For high-calorie sweets you just can't beat Blackmarket Bakery. Their lime-coconut croissant (think pain au chocolat, not croissant) is a masterwork, and I'm in danger of mugging people for the orange shortbread.
Two doors down from Blackmarket Bakery at Irvine is an older Middle Eastern guy (Armenian? NOT Bezian) who has great bread. His sour baguettes are actually sour; his Irish soda bread has that slightly sandy quality that's required; his 100% wheat bread is excellent, and his rye bread is the closest I've come in California to real New York sour rye bread.
The family who run Schreiner's Fine Sausages in north Glendale/Montrose have family in South OC, so there is a sausage stand at the Irvine market. This is good enough -- but if you call a few days in advance and need a particular cut of meat (Schinken, perhaps?) they will send it down and you can pick it up at Irvine, thus saving you an IMMENSE amount of driving time.
Cookies Con Amore has wonderful crostoli, amaretti and "brutti ma buoni" (hazelnut cookies, the name means "ugly but good").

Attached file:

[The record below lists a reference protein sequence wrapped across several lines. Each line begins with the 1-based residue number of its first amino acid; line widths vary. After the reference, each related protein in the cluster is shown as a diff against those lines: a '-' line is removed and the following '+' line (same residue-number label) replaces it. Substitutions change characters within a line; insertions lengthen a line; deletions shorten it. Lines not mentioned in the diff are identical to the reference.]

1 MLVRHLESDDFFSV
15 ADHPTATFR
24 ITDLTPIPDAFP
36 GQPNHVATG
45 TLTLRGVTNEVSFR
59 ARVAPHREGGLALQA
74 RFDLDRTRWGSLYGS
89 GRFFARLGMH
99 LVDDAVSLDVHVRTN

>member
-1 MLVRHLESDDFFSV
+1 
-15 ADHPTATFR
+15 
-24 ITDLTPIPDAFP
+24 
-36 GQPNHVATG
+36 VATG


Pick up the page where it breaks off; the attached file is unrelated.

re: Das Ubergeek
It would help if the OP specified what area he/she is talking about and thus what would be 'local'. If the OP lives in Riverside or LA, then it doesn't really help the OP to list the best vendors in OC.
But, to complete Das' OC market report, its Farmer John who sells the zucchini blossoms. One thing to look out for, which I've learned from experience, is to buy from him and not from one of his co-workers. Sometimes, those workers don't know the correct price and they might overcharge you. Its a farmer's market and you expect prices to be higher, but its irritating, to say the least, to learn that you paid almost 2-3X more for something what it should have cost the previous week because they overcharged you.
And, I believe Das is talking about Baker's Best for the bread? As for the goat cheese, I always thought that its a separate farm that is not associated with the mushroom vendor.
Also, keep in mind, that a lot of times, you don't need to go to a farmer's market to get the best produce. Sometimes, I'll find produce in a ol' regular supermarket that's cheaper and just blows away the stuff I've been getting at the farmer's market in Irvine. There are a lot of reasons why people shop at a farmer's market, but not all of them necessarily are for food.